But when I read the script I realised that there was much deeper allegory going on and a really interesting story behind this. And then m agent called me and said: “And it’s bigger than Bond!” So, that got my attention. I’m pleased to be on board. I’ve never really been as excited for audiences to see a movie that I’ve been a part of. I think it’s because people have such a strong sense of ownership over these stories. Obviously, when Sam [Claflin] and I step in we don’t want to be the mosquitoes at the picnic, we don’t want to detract from the experience, we want to add to the success and contribute and hope that we match and surpass people’s expectations. So, I was really floored by the movie when I saw it, so I’m really excited for these fans who have such a voracious appetite for this stuff to take it in. So, I’m glad to be here.
Q. Stanley, have you involved any real-life presenters in your portrayal of Caesar?
Stanley Tucci: No, not really. I suppose he’s like an amalgam of a whole bunch of different people that you see over the years – not necessarily presenters, although some presenters, but also just people that you see walking down the street un LA or Las Vegas or something like that. I haven’t been to Las Vegas in 25 years. It’s changed. I think if you look at those guys, Siegfried and Roy… I remember the images of those guys with the tan and the teeth and the hair. So, let’s start with that. And then let’s add Wayne Newton and an extreme version of Graham Norton and then, like they had a baby, or they all had a baby, which would be impossible because they’re all men! I don’t know which one would carry the baby but… anyway! That was a terrible answer, I’m so sorry.
Q. Where did you find Caesar’s laugh?
Stanley Tucci: You know, I don’t know. I don’t know. I wish I had an answer. It started happening when we first started doing it. I laugh my children to sleep [mimics laugh]. It just started happening and it seemed to be right. And every few lines that laugh sort of came out. I wish I could say I took it from this guy, or that person, and that it was a conscious choice and I carefully worked on it for months, but I didn’t. It just happened.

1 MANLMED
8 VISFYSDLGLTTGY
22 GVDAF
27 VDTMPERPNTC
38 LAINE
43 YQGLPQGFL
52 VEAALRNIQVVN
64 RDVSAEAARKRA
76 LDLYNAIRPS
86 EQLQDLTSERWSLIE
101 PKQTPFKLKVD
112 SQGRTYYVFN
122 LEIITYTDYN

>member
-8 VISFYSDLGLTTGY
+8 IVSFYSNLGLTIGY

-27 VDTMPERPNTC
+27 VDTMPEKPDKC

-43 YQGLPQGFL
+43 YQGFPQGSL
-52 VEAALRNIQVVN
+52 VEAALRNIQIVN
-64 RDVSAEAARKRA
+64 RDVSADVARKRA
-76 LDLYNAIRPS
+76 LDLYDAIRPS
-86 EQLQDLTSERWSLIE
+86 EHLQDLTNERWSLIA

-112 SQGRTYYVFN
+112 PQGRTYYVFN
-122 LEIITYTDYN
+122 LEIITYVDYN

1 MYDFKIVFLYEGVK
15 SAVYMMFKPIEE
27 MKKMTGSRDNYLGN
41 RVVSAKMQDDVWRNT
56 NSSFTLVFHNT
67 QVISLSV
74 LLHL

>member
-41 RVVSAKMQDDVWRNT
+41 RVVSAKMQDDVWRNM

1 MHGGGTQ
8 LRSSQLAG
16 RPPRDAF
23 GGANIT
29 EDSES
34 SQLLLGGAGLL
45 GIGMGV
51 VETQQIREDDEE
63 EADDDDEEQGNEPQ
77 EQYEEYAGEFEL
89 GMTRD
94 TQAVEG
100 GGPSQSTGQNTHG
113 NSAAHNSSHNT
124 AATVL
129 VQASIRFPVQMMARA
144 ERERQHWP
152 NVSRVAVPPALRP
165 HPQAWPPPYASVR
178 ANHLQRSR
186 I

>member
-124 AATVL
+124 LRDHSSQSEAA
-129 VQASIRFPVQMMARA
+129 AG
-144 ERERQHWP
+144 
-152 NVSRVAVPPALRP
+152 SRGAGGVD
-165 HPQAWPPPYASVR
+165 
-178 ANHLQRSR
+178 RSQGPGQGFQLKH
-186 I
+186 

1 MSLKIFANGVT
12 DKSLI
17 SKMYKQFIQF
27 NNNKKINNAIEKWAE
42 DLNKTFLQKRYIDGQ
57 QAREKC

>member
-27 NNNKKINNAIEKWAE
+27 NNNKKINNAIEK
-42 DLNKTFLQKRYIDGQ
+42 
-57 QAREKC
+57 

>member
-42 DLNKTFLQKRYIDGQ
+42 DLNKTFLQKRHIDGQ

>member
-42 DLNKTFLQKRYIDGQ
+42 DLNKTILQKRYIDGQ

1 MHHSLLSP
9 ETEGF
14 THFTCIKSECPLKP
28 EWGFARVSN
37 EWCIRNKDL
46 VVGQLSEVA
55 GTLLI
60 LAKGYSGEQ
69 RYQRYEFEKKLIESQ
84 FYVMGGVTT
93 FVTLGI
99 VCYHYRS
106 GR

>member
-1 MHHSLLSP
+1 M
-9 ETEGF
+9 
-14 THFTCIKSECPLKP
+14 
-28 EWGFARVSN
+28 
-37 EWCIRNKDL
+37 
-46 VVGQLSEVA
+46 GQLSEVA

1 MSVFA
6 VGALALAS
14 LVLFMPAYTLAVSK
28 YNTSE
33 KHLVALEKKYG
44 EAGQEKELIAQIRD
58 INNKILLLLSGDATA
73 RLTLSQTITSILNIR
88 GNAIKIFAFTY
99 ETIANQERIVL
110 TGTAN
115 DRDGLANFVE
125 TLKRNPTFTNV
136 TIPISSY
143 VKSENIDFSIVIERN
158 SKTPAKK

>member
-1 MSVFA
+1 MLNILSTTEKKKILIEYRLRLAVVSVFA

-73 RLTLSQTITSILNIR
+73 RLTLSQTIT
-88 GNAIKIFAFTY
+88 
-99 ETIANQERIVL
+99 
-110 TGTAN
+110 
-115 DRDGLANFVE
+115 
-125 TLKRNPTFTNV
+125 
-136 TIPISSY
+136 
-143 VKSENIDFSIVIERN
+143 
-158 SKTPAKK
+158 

Q. As well established actors, do you have guiding principles as to which movies you choose?
Jeffrey Wright: I try to choose ones that are going to be good. That’s probably it [laughs].
Stanley Tucci: Well, that’s the trouble. You don’t know going into a movie. You can have a very good script and a very good director and a wonderful cast but the movie just might not come together for whatever reason in the way that everyone imagined it would. And sometimes the opposite happens, no one is talented and the movie is incredibly good! It’s hard. So, sometimes you take a movie for the role, sometimes you take a movie for the director, sometimes you take a movie for location and sometimes you take a movie for the money – I’ve heard that some people have done that!
- Read our review
- Jennifer Lawrence interview
- Josh Hutcherson and Liam Hemsworth interview
- Stanley Tucci and Jeffrey Wright interview
- Elizabeth Banks and Jena Malone interview
- Sam Claflin interview
- Francis Lawrence interview
- The Hunger Games: Catching Fire Photo Gallery
- The Hunger Games: Catching Fire Character Poster Gallery
- Watch the trailer
- The Hunger Games coverage